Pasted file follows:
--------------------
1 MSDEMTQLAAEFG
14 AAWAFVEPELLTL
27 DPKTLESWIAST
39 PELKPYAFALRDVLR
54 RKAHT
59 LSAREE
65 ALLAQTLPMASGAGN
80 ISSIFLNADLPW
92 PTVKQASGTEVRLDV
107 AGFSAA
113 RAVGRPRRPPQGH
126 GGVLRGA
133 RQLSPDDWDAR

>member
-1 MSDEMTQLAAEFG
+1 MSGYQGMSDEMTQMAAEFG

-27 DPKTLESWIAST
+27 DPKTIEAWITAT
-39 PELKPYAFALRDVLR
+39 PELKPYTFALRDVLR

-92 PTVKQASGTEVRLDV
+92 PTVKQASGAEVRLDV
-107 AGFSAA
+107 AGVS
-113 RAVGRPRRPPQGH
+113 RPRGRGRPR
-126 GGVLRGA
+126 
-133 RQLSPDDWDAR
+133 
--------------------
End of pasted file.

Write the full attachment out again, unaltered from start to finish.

1 MSDEMTQLAAEFG
14 AAWAFVEPELLTL
27 DPKTLESWIAST
39 PELKPYAFALRDVLR
54 RKAHT
59 LSAREE
65 ALLAQTLPMASGAGN
80 ISSIFLNADLPW
92 PTVKQASGTEVRLDV
107 AGFSAA
113 RAVGRPRRPPQGH
126 GGVLRGA
133 RQLSPDDWDAR

>member
-1 MSDEMTQLAAEFG
+1 MSGYQGMSDEMTQMAAEFG

-27 DPKTLESWIAST
+27 DPKTIEAWITAT
-39 PELKPYAFALRDVLR
+39 PELKPYTFALRDVLR

-92 PTVKQASGTEVRLDV
+92 PTVKQASGAEVRLDV
-107 AGFSAA
+107 AGVS
-113 RAVGRPRRPPQGH
+113 RPRGRGRPR
-126 GGVLRGA
+126 
-133 RQLSPDDWDAR
+133 